A gang of "thieves" has claimed responsibility for kidnapping an Italian relief worker from her car in the Afghan capital, in a bold attack that reinforced fears that militants or criminals are copying tactics used in Iraq, senior police said Tuesday.
The group contacted authorities to claim the abduction of Clementina Cantoni, 32, Gen. Jamil Jumbesh, head of the Interior Ministry's anti-terrorism division, told The Associated Press. He declined to say whether the group had made demands.
"A group of thieves claimed they did the kidnapping," Jumbesh said, without elaborating.
Four men abducted Cantoni, an employee of CARE International, in downtown Kabul on Monday evening, the first kidnapping of a foreigner in Afghanistan since three U.N. election workers were seized last October and held for nearly a month.
Security officials have repeatedly warned that criminals might try to kidnap foreigners in an attempt to force the release of suspects recently arrested in the U.N. case.
While a Taliban splinter group claimed responsibility for those abductions, Afghan officials said earlier this month that six men in police custody, including a suspected bank robber named Tilagai, had confessed to the kidnappings.
Presidential spokesman Jawed Ludin said "it is possible" that supporters of Tilagai could be behind Monday's abduction.
"We have information, but we can not give it out because we are concerned about the safety of Ms Cantoni," he said. Security forces are "working actively to try to find out the exact circumstances ... of her disappearance and her exact whereabouts."
Hundreds of police officers manned checkpoints across the city to search for Cantoni and her captors, but there have been "no positive signs so far," said Gen. Mahboubullah Amiri, a police commander in the Interior Ministry.
In Italy, a lawmaker linked the abduction to recent violent protests in Afghanistan over allegations that U.S. interrogators desecrated Islam's holy book at Guantanamo Bay, Cuba.
"I think that it was a reaction to those alleged revelations, even though the article was later denied," Gustavo Selva, who heads a parliamentary foreign affairs commission, was quoted by ANSA as saying.
The Italian foreign ministry said a crisis unit was working on the case, which has sparked anguish across Italy.
"A new nightmare begins for all of us and a new long phase of negotiations (begins) for the government," Italian daily La Stampa newspaper wrote.
Marco Formigoni, a family friend, spoke to reporters outside the Cantoni family home in an upscale Milan neighborhood, relaying the family's hope "that this affair ends quickly and well."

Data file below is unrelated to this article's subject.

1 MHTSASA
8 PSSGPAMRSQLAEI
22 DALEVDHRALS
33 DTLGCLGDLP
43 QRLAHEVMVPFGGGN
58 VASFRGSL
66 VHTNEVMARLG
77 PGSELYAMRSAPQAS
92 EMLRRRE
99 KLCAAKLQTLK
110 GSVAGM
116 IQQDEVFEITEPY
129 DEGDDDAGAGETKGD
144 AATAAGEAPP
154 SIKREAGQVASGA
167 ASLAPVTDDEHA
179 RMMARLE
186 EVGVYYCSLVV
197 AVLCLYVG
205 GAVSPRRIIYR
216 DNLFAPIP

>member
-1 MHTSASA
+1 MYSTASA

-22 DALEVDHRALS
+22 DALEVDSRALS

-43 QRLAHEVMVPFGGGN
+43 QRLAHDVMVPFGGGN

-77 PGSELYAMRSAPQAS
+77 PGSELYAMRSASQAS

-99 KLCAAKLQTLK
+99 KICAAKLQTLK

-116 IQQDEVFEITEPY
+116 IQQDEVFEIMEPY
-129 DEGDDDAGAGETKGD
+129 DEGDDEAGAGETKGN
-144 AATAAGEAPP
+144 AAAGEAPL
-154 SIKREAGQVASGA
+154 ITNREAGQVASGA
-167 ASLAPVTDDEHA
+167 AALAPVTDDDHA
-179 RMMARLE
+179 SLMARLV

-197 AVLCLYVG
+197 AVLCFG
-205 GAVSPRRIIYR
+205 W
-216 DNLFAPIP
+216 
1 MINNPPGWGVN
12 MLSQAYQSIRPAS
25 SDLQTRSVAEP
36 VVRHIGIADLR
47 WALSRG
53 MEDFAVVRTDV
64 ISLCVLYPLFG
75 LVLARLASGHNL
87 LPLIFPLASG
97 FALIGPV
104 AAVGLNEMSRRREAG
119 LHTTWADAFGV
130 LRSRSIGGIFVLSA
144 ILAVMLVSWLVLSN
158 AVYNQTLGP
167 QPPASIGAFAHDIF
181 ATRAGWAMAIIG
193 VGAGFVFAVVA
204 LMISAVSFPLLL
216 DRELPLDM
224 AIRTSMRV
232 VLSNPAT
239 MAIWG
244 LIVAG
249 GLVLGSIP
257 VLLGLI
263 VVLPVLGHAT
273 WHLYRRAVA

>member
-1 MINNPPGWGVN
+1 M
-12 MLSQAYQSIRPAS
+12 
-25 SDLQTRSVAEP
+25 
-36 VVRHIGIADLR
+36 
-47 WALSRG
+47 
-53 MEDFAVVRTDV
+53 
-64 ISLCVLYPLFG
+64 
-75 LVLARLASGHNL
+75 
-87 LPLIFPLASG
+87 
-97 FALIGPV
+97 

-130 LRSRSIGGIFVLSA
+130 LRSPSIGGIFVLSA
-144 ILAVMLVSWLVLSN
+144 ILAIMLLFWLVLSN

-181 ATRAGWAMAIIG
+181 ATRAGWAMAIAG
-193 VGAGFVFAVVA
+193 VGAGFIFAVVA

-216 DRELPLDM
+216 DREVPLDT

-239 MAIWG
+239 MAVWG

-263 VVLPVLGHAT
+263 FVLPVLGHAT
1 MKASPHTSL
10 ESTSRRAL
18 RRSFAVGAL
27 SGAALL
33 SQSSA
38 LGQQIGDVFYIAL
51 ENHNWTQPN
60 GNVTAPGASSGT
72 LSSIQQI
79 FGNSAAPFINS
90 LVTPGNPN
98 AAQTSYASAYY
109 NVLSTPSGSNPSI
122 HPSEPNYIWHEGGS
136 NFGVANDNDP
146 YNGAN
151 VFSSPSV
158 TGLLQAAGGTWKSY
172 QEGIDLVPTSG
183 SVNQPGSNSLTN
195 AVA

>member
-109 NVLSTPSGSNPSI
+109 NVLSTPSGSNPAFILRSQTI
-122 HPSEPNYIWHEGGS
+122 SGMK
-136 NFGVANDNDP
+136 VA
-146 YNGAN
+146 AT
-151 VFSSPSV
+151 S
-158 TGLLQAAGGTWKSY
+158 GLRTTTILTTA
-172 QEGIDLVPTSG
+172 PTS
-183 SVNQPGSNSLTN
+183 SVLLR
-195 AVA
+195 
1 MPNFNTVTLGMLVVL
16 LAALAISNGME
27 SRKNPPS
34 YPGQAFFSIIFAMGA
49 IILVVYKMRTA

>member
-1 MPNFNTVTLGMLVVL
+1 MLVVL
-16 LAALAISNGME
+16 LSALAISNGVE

Care International said Cantoni had been engaged in humanitarian work for 10 years and lived since 2002 in Afghanistan, where she led a project helping thousands of widows and their families.
"CARE International is deeply concerned and calls for her immediate release," it said in a brief statement released in Brussels.
About 200 widows waiting Tuesday for food handouts from the project managed by Cantoni staged a tearful protest, clutching pictures of her and banners demanding her freedom.
"She was very, very kind, like a mother to the orphans and widows," said a woman clad in a head-to-toe veil called Fatima, who said she was about 50. "Please tell those people to keep her safe. We cannot tolerate to lose one hair from her head."
A CARE driver had just dropped a Canadian woman at a house in downtown Kabul on Monday evening when four armed men in a sedan cut off the vehicle, smashed a window and dragged Cantoni out, said Paul Barker, the agency's director in Afghanistan.
It was the latest in a string of attacks targeting foreigners in Kabul and reinforced fears that militants or criminals are copying tactics used in Iraq.
On May 7, a suicide bomber blew himself up in an Internet cafe in the same area as Monday's abduction, killing a U.N. worker from Myanmar. Last month, an American civilian escaped an apparent kidnapping by throwing himself from a moving car.
Kabul had been largely free of the fear of the kind of kidnappings rife in Iraq until October, when the U.N. workers - one each from the Philippines, Northern Ireland and Kosovo - were seized at gunpoint in the city.
It was the second kidnapping of a CARE worker by suspected militants in recent months. Margaret Hassan, CARE's British director in Iraq, was kidnapped in Baghdad in October and believed killed, although no body was recovered.
DANIEL COONEY, Associated Press Writer
The discovery of the submarine has unveiled a few "inconsistencies." For example, how can one explain the fact that the sub was found where it needed to be searched for from the start?